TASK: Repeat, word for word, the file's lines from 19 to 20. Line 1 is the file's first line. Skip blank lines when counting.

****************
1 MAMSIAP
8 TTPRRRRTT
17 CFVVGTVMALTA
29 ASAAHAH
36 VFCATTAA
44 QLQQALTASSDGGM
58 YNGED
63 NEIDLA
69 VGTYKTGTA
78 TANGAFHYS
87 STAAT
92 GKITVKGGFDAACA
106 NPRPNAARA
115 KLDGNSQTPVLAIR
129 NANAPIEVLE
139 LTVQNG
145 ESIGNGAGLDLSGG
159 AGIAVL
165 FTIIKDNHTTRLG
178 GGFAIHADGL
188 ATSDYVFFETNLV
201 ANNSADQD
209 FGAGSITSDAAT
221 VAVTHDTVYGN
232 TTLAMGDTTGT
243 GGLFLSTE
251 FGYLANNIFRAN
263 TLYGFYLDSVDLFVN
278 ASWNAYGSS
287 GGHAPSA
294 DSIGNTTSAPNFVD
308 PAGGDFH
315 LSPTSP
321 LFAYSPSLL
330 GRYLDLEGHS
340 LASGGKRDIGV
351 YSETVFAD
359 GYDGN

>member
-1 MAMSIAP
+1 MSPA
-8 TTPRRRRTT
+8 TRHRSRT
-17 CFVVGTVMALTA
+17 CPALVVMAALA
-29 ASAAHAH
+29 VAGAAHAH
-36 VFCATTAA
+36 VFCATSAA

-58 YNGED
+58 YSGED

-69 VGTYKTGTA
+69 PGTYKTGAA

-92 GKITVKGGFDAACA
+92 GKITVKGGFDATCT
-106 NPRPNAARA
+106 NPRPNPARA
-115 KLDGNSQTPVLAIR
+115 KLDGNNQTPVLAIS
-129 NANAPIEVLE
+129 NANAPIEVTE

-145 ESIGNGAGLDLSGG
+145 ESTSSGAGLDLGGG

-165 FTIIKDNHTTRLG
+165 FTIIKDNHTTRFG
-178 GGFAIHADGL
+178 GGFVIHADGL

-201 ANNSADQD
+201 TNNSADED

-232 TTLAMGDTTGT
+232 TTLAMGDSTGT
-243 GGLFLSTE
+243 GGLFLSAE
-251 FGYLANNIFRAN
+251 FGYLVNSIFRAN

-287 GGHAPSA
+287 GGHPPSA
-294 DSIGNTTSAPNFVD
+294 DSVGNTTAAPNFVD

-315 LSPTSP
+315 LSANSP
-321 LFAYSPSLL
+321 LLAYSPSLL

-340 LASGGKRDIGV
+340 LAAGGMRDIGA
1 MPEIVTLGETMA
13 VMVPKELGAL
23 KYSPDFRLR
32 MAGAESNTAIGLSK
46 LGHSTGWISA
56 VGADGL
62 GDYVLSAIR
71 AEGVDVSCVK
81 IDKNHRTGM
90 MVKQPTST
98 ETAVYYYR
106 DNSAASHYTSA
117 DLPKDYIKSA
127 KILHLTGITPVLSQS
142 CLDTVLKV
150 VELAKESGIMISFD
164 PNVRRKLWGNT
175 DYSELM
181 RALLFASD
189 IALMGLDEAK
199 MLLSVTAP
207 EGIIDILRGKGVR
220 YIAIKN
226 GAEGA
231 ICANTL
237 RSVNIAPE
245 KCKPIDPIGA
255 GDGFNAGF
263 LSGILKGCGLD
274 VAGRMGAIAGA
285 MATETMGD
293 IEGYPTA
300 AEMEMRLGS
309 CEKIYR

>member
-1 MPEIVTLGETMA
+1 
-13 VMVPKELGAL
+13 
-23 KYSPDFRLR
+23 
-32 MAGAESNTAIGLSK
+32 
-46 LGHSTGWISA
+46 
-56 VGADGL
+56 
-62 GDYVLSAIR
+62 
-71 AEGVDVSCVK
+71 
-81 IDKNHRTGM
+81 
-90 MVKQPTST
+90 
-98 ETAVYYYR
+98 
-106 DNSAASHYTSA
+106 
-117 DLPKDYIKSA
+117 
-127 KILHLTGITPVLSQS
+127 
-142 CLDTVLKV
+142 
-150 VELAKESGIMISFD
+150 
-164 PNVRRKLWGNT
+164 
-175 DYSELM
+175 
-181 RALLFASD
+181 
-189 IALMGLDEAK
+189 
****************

165 FTIIKDNHTTRLG
178 GGFAIHADGL